- The entire Tribune series focuses on dangerous felons being inappropriately housed in nursing homes, citing specifically 67 in Somerset. Again, the Tribune fails to inform us what, exactly, the state has done with these 67 individuals that, according to the Tribune, are highly dangerous. That is because they do not want you to know the answer: they have simply moved them to other facilities very similar to Somerset or, I believe in at least one instance, placed them in community living arrangements. These dangerous offenders are, according to the Tribune reports, the heart of the story. Where are they now? Funny, no one asks.
- This article reports that 43 residents have been screened for community living (though some of these opted to remain in an institutional setting). That leaves nearly 300 residents unaccounted for? Where did they go? To other similar facilities? What is the track record of those other facilities? How many were able to go where they wanted? How far were they displaced?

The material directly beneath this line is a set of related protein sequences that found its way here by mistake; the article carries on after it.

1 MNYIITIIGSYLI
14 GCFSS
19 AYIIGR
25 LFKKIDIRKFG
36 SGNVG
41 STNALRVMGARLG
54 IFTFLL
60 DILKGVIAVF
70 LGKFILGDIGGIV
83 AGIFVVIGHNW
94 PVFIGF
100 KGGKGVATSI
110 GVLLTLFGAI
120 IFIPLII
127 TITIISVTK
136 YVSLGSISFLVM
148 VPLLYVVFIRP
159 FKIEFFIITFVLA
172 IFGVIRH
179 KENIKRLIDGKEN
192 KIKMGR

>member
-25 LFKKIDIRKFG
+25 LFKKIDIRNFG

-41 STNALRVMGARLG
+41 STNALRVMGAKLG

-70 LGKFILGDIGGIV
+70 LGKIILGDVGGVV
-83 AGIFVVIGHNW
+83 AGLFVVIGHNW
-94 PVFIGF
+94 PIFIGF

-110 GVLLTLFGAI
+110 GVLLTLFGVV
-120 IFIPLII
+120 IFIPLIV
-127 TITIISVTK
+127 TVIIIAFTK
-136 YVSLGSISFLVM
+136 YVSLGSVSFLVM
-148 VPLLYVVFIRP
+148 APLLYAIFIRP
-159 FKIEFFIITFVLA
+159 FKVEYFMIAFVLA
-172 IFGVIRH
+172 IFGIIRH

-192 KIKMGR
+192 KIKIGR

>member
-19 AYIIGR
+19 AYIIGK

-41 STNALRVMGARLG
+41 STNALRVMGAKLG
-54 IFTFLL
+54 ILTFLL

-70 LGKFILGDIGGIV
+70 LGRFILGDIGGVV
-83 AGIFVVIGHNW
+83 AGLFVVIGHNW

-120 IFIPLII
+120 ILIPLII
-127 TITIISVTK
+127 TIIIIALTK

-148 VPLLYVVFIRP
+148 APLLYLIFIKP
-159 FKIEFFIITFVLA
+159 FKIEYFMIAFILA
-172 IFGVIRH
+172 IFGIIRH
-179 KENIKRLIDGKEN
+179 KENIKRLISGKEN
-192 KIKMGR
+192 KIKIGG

The real story here is that the State of Illinois has for decades neglected their responsibility to provide care for the chronically mentally ill and have simply dumped these people into nursing homes, which they paid more poorly than most other states, and for which they provided extremely poor oversight eventually creating the mess the Tribune is, in its own sophomoric way, reporting on. And now the state wants to avoid court interference in its autonomy as a result of two pending lawsuits and, during this budget crunch, wants to rake in matching federal dollars provided for community based care. So suddenly, they want residents out of these facilities. But instead of first developing the services—both the intensive treatment programs for high risk patients as well as the community based services—and then rationally transitioning current nursing home residents into these new services, the state is, in a remarkable show of stupidity, putting the cart before the horse and starting to clear out the nursing homes first. If Marx and Jackson were responsible reporters, they might ask questions about this instead of accepting as fact every bland assurance fed to them by the state. Instead, like good propagandists, they whip the public into a sense of outrage against the bad guy owners. In this way, the state gets cheered as it goes about making an even bigger mess of things and no one stops to ask any rational questions which might, just might, make the state slightly uncomfortable. The state couldn’t hire better propagan. . .uh, I mean, public relations services.